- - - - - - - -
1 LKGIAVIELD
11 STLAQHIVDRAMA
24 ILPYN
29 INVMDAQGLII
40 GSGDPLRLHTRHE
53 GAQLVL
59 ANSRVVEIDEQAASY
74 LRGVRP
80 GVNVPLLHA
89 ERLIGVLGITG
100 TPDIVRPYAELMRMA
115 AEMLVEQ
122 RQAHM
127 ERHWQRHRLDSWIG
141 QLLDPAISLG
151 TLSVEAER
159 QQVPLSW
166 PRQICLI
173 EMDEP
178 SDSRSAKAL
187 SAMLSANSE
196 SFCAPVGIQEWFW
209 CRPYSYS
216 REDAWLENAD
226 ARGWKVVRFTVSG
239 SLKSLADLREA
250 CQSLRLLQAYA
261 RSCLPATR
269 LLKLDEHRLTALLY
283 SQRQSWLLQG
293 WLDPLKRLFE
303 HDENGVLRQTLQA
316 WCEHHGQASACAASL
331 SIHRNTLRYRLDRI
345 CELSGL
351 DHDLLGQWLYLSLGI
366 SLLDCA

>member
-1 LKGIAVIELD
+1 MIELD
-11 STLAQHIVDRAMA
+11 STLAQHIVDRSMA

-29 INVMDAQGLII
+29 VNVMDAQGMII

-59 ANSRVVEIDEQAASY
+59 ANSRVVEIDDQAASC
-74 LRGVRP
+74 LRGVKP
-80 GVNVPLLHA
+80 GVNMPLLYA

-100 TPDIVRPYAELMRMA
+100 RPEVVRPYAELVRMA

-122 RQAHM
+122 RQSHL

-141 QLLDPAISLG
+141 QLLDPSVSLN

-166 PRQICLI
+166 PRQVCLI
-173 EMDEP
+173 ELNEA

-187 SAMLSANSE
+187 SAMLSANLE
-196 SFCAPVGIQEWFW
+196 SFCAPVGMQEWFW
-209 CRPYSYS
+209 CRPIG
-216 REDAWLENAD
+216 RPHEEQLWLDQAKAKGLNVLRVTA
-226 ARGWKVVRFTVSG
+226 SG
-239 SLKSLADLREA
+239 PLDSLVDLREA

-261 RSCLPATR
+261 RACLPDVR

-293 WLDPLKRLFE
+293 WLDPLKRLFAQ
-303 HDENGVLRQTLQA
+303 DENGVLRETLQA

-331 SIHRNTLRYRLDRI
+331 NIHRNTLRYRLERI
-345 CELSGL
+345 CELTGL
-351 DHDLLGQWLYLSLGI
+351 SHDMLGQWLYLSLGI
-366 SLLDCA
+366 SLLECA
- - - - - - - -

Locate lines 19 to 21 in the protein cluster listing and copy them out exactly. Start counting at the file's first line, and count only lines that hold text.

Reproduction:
173 EMDEP
178 SDSRSAKAL
187 SAMLSANSE